Posted by: Henness & Haight

Watch What You Say After a Car Accident: Here’s Why

The words you say directly after a car accident can majorly impact your ability to seek compensation for any damage you sustain in the crash. An insurance company’s attorney could twist the briefest of greetings into an admission of guilt. Don’t give them anything to work with. Speak as little as possible after an accident and take extreme caution with any words you have to say.
If you’ve been in an accident, first seek medical attention. Then, contact a local car accident attorney. If your accident was in Las Vegas or a neighboring Nevada town, contact the experienced car accident lawyers at Henness & Haight.

Here’s What To Do After a Car Accident

After an accident, keep quiet. Don’t chat with the other drivers. Only say what’s needed to accomplish the following five steps:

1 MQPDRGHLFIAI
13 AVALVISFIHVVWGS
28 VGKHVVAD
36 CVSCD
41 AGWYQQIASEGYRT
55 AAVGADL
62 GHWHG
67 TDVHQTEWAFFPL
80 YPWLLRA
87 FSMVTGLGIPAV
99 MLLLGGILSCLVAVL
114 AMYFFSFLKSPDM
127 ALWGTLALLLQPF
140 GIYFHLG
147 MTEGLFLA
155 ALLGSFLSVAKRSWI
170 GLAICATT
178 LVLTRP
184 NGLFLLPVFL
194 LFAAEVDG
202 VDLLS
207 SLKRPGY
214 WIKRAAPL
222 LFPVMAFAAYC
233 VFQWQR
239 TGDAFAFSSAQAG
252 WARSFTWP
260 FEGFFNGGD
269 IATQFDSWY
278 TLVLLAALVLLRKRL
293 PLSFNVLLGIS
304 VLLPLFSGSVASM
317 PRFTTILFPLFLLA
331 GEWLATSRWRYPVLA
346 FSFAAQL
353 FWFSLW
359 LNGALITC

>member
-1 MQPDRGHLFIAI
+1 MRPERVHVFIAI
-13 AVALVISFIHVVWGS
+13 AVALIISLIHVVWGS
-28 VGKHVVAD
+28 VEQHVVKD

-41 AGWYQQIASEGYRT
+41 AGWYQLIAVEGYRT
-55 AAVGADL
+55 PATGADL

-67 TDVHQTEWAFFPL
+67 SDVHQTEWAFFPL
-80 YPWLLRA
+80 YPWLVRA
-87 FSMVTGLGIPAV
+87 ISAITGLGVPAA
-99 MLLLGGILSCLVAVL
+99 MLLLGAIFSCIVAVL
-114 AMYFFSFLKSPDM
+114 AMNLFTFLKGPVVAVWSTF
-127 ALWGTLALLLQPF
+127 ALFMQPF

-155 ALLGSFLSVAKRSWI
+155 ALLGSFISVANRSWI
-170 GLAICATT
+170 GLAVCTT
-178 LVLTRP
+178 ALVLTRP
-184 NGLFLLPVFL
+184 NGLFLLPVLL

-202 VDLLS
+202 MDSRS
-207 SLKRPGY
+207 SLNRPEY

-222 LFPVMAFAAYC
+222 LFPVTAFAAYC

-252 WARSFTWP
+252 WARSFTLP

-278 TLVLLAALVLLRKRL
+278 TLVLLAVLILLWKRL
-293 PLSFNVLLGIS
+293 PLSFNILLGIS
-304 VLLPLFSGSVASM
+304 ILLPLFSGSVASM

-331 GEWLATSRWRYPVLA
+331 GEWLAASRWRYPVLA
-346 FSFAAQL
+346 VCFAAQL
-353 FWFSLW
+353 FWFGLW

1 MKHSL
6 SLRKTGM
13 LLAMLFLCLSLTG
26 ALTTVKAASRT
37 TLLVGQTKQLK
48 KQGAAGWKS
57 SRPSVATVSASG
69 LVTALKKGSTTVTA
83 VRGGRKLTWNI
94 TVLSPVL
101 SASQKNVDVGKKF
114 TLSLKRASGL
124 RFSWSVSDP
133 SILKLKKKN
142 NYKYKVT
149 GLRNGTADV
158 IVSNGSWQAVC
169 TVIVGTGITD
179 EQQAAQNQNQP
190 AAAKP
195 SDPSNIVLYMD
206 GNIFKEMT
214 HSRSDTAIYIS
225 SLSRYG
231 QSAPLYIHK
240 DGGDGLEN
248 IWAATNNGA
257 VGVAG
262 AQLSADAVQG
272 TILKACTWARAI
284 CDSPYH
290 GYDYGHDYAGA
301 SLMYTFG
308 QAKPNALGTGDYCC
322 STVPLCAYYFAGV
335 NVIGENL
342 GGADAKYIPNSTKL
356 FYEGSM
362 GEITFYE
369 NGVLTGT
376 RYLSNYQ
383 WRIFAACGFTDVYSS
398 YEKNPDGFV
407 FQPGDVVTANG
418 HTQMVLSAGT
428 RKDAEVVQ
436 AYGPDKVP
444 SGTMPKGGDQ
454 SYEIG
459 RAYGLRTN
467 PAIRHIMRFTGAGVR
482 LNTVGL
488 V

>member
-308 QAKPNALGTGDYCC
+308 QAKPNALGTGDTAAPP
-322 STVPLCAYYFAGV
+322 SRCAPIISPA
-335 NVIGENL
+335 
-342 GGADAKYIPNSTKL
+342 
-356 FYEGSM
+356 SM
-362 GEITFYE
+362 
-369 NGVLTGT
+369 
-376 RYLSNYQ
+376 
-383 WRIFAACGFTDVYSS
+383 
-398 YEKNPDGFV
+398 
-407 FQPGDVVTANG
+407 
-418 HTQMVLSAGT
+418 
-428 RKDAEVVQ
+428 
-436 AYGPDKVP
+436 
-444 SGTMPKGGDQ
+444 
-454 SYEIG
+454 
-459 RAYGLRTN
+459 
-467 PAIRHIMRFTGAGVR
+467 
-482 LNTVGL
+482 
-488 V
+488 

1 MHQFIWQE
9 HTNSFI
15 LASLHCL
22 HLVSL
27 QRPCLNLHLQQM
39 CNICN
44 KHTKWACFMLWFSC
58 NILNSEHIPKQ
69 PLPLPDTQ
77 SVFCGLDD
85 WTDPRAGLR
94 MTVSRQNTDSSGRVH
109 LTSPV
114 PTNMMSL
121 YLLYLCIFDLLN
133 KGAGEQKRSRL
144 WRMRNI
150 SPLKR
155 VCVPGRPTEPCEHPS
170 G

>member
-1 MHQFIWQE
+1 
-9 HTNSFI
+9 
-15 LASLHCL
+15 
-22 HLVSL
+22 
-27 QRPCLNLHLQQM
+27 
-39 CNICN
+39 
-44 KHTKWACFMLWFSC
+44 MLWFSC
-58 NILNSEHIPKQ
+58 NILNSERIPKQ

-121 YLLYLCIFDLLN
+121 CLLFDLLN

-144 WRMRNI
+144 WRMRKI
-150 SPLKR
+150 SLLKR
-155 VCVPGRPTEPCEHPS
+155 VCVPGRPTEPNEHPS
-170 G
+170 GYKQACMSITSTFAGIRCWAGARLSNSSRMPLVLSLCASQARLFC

1. Get to a safe location away from traffic.
  2. Get medical assistance for any emergencies.
  3. Contact a car accident attorney for assistance.
  4. Contact the police to report the accident.
  5. Exchange insurance information with the other drivers involved.

After the police take your statement and dismiss everyone from the scene, get checked out by a doctor even if you don’t think you have any injuries from the accident.

The sudden intensity of a car crash can cause your adrenaline to spike. High adrenaline levels can mask pain. Often people at an accident scene think they’re okay, only to have injuries surface later after the adrenaline wears off. Some injuries, like internal bleeding or concussions, may not be readily recognizable immediately.

Get a physical exam after any auto accident.

It’s Okay to Say These Three Things After an Accident